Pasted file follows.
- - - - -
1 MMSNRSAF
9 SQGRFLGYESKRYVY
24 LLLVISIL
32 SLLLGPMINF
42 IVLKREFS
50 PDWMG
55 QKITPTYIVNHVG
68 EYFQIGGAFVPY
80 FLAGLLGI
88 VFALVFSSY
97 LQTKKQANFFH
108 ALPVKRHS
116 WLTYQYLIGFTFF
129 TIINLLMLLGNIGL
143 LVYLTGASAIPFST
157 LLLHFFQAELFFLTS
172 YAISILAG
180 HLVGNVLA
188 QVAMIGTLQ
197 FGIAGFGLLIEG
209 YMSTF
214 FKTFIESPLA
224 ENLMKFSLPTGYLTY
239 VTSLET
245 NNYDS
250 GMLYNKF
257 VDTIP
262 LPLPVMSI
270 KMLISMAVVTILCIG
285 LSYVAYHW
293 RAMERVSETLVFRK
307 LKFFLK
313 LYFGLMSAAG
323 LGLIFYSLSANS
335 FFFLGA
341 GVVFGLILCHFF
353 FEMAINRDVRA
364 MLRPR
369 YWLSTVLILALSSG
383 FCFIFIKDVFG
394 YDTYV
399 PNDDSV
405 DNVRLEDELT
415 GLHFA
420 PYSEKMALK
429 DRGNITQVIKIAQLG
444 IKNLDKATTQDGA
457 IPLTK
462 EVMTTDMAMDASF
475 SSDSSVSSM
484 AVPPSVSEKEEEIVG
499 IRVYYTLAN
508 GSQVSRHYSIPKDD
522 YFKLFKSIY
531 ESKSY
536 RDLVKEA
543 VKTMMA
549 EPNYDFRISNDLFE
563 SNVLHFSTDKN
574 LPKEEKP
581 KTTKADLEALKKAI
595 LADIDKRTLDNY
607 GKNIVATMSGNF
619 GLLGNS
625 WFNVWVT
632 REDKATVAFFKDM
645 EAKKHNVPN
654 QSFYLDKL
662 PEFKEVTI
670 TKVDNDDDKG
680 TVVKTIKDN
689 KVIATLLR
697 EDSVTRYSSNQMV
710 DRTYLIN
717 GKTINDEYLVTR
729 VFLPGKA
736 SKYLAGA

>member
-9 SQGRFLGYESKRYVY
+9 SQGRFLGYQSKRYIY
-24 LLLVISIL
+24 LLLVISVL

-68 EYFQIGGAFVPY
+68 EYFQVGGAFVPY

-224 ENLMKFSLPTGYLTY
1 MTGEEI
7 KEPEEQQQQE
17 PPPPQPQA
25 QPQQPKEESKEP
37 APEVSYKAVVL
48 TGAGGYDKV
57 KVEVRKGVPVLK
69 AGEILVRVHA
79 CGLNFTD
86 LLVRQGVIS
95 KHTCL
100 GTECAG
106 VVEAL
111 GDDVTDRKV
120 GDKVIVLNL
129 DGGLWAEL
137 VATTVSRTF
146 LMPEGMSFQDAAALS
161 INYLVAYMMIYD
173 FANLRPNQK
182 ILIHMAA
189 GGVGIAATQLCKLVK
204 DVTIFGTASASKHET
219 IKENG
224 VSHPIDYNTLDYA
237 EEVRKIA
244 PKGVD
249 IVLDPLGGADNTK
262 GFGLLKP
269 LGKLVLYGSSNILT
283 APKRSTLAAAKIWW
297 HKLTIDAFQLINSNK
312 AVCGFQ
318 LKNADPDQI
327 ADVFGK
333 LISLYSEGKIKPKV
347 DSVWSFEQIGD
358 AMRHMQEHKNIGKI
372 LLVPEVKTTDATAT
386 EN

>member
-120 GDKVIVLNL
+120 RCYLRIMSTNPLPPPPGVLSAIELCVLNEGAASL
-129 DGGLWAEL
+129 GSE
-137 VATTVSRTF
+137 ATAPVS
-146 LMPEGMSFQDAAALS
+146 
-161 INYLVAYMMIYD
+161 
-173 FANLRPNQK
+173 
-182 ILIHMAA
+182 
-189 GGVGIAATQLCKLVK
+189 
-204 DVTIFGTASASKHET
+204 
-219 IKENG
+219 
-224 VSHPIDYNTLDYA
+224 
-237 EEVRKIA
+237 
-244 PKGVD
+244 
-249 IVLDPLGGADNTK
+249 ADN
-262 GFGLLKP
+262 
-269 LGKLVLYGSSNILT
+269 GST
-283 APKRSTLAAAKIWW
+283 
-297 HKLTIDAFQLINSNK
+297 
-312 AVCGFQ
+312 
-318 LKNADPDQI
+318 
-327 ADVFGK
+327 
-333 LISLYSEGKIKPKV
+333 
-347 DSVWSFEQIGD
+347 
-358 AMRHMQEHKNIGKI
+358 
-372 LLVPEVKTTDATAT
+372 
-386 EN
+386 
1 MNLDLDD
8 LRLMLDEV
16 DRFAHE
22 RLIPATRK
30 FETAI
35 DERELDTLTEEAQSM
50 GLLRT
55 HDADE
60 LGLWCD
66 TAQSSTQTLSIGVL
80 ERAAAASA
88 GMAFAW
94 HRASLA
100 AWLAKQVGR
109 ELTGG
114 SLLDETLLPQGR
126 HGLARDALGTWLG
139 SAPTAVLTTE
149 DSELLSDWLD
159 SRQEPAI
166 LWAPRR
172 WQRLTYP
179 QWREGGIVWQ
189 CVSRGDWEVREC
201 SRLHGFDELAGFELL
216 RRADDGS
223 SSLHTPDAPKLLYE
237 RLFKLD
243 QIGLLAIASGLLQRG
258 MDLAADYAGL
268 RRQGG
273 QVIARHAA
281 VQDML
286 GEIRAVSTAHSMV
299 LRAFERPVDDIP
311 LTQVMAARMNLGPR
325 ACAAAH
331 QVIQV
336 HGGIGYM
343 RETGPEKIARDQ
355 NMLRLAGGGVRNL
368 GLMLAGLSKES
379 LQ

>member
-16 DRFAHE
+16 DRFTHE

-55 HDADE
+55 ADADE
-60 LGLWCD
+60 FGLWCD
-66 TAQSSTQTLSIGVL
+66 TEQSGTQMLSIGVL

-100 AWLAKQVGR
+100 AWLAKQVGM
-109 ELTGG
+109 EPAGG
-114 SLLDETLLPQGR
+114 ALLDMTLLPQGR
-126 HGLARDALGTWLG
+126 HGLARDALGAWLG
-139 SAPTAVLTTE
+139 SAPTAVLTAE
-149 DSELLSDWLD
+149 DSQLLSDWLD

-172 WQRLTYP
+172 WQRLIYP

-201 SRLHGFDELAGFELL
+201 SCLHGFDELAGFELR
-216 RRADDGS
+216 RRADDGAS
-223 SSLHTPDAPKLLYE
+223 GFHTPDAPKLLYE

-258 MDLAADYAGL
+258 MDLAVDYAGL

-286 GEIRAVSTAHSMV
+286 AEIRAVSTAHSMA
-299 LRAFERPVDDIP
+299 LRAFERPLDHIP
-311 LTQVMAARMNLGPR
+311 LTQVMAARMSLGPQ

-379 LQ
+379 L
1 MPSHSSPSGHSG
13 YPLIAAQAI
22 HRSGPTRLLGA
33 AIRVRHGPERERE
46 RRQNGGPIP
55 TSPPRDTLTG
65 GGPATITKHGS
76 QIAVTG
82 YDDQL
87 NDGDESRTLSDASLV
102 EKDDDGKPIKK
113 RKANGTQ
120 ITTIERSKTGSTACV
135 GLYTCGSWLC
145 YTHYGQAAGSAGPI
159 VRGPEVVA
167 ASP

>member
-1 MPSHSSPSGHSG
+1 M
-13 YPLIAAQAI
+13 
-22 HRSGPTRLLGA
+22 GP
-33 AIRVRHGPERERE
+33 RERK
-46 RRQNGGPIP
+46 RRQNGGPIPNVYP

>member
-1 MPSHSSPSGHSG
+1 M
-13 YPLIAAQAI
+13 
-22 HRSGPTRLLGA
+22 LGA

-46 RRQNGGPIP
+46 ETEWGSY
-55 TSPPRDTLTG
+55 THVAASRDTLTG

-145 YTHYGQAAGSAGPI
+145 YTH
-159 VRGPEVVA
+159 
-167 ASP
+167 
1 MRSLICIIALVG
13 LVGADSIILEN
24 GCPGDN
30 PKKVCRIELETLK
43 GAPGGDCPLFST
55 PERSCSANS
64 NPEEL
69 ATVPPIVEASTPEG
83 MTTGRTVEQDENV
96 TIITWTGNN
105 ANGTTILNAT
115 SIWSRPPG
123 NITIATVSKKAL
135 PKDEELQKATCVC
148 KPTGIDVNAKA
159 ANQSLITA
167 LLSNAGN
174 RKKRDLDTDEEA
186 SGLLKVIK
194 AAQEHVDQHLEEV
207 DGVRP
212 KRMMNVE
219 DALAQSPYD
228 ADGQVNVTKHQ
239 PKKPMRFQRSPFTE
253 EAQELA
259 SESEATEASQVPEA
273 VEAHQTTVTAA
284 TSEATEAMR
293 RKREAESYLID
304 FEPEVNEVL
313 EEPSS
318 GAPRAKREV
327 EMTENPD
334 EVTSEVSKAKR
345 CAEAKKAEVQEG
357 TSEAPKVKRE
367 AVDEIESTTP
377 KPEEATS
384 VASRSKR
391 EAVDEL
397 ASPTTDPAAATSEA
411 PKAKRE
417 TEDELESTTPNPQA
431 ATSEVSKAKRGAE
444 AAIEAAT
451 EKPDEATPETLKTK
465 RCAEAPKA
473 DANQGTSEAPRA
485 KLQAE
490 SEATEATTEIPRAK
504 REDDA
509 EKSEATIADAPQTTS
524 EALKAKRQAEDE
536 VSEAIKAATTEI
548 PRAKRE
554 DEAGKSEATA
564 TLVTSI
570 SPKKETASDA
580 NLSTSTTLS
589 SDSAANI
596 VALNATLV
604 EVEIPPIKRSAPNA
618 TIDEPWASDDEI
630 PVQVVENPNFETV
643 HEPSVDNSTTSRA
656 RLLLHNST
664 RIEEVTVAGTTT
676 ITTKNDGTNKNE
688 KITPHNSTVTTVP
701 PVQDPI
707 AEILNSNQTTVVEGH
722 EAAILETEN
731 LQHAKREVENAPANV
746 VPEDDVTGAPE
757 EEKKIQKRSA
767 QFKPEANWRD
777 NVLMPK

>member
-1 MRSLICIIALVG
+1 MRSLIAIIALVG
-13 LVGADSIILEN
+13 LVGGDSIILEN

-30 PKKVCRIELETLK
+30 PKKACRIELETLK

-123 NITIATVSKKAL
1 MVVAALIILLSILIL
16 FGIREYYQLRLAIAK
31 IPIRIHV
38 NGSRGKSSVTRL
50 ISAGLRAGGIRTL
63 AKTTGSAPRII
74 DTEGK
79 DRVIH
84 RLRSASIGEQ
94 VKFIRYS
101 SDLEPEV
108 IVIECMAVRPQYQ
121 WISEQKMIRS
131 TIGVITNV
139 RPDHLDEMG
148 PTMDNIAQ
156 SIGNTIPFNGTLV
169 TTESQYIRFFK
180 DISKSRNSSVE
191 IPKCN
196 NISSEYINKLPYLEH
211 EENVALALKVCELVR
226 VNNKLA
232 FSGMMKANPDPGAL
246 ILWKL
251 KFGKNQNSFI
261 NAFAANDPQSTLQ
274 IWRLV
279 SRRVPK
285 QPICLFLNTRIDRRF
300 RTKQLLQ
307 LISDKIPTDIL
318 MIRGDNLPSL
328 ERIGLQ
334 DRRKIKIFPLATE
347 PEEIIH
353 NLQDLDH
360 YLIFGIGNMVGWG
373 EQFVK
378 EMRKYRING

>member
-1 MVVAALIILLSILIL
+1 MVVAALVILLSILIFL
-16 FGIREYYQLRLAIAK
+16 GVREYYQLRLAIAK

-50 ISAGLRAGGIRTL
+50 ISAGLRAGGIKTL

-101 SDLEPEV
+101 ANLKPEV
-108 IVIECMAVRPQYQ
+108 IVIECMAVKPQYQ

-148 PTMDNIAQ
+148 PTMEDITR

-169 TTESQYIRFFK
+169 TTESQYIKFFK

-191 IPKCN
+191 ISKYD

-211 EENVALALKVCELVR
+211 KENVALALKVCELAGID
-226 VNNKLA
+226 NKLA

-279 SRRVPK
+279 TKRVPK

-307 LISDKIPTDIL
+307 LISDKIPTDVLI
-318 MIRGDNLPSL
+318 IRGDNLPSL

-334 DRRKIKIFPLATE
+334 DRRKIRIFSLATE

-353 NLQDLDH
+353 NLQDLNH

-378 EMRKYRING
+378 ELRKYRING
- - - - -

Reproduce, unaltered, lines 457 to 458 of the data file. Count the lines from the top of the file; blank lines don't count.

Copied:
-318 MIRGDNLPSL
+318 IRGDNLPSL